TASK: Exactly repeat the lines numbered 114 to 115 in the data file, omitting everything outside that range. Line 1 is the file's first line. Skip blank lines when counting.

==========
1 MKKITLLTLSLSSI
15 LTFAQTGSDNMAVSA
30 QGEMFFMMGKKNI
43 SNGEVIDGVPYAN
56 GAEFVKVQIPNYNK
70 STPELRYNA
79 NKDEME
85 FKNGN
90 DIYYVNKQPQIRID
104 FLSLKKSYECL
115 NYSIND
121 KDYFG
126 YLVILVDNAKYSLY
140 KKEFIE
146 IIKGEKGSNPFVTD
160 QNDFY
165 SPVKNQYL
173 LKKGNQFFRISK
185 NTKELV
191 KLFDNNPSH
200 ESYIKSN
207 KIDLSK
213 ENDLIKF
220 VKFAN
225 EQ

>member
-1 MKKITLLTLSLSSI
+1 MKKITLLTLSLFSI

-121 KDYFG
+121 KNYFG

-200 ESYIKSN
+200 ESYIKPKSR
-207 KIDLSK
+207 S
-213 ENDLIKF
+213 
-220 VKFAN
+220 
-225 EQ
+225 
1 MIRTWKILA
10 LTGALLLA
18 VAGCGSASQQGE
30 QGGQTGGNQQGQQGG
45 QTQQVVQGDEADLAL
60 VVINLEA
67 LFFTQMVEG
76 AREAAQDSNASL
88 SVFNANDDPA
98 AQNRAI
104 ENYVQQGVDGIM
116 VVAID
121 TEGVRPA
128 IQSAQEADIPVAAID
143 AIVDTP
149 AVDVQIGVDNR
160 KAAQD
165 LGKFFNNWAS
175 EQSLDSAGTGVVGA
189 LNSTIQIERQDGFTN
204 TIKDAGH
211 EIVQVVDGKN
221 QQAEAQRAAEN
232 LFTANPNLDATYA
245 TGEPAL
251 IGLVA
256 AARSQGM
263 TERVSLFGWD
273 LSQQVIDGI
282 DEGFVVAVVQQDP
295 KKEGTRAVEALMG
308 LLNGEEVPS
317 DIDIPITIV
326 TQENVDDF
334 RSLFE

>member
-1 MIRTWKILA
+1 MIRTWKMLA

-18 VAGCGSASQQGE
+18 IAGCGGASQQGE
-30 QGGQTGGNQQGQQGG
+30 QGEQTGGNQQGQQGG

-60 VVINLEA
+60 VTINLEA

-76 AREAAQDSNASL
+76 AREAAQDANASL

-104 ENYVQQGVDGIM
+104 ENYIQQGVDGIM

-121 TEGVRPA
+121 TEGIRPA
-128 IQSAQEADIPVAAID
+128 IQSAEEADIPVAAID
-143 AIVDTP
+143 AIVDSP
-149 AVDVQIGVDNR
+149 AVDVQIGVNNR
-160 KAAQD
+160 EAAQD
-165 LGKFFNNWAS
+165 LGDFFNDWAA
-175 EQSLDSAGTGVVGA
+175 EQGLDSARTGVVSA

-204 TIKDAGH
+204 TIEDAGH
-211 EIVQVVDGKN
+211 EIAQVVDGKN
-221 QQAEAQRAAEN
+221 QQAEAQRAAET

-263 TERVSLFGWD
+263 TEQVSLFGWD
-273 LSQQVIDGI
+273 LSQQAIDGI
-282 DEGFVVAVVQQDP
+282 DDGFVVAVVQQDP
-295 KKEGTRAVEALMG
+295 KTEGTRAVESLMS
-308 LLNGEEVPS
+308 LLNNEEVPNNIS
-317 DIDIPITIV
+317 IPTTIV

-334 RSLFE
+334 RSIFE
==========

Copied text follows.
+282 DDGFVVAVVQQDP
-295 KKEGTRAVEALMG